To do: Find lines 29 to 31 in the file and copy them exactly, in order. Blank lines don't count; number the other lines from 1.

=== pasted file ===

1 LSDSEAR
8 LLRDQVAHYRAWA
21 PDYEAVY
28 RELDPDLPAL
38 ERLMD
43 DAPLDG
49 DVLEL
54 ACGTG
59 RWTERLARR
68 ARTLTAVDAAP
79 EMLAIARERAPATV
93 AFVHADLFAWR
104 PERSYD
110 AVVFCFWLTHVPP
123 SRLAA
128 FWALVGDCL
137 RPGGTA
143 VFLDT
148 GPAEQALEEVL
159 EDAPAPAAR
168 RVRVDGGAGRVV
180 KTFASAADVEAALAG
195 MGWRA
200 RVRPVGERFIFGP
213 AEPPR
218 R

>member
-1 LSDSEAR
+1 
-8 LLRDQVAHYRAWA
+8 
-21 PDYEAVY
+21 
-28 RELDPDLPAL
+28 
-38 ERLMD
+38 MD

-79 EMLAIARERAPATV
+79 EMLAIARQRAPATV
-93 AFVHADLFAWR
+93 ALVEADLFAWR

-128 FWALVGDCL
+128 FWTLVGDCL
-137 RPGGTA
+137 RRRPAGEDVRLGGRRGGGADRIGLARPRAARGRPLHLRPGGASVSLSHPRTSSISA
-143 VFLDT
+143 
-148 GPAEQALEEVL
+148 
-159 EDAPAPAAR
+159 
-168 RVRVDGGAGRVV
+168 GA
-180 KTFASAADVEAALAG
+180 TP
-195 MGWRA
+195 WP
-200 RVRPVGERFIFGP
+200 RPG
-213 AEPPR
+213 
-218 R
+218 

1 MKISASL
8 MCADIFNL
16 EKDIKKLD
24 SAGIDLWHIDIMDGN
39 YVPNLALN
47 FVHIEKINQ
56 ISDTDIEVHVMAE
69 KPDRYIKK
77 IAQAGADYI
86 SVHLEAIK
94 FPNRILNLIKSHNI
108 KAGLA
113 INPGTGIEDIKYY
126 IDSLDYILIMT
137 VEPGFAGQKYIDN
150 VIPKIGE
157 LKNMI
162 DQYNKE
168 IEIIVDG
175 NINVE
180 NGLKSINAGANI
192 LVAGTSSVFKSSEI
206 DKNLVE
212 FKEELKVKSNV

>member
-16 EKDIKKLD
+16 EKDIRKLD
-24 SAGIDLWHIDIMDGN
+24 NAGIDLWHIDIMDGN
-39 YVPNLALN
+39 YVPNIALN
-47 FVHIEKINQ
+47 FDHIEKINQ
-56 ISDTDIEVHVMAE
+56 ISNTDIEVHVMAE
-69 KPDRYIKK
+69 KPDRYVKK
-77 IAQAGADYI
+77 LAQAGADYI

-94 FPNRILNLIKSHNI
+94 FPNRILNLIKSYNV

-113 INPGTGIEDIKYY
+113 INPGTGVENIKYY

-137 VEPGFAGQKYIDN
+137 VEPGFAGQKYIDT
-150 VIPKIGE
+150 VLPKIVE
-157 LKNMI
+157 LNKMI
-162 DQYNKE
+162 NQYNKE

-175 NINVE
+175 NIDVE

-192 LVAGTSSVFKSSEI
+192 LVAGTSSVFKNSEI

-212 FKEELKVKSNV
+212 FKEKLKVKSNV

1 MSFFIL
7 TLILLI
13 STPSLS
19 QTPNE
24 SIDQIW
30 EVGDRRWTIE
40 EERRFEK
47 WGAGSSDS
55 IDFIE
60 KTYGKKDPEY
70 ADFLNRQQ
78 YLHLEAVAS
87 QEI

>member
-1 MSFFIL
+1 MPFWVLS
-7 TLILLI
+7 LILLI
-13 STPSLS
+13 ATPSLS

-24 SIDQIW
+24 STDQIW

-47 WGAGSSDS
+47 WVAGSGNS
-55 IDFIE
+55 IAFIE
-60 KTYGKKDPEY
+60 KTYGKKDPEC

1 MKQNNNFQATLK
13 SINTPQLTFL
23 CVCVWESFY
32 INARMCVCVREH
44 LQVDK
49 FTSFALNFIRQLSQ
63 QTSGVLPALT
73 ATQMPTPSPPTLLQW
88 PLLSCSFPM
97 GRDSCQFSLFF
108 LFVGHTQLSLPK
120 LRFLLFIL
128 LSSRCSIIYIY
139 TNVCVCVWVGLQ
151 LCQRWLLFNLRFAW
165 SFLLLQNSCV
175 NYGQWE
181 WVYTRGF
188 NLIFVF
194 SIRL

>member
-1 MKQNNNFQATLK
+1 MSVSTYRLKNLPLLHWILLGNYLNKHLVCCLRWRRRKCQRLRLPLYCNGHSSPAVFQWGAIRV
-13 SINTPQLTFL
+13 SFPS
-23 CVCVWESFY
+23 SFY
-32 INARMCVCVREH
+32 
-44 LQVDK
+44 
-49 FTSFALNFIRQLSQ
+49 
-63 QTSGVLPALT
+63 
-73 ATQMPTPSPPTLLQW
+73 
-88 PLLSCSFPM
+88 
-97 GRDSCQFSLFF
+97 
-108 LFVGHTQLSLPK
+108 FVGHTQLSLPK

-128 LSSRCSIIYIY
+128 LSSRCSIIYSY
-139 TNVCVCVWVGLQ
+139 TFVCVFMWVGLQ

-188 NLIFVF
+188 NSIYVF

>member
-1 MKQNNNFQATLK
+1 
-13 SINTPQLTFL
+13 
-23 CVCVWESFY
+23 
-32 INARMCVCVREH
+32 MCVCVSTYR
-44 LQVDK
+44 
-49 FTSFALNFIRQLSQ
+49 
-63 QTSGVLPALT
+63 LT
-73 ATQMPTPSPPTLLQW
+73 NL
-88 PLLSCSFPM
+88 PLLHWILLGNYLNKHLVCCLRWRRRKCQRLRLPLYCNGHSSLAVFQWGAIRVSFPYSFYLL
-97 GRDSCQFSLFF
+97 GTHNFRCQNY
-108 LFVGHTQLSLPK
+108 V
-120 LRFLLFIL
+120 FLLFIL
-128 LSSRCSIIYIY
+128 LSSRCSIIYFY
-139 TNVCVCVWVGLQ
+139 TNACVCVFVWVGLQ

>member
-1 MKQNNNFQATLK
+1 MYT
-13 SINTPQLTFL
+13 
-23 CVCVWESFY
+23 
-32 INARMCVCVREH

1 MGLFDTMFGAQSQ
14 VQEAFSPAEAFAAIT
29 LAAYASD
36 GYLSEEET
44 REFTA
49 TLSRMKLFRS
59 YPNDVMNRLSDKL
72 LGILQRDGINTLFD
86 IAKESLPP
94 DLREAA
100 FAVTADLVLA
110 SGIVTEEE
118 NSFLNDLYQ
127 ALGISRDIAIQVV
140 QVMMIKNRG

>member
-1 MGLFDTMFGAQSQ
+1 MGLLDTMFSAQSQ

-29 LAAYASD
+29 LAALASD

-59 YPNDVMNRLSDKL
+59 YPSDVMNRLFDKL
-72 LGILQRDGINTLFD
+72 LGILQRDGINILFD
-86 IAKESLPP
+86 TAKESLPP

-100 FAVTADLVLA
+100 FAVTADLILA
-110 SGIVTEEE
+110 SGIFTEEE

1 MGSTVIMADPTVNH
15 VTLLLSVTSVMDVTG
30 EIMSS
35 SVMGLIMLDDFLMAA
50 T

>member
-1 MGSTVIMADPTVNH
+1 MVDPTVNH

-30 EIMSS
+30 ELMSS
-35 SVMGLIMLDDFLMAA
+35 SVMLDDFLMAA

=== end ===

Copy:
+1 
-8 LLRDQVAHYRAWA
+8 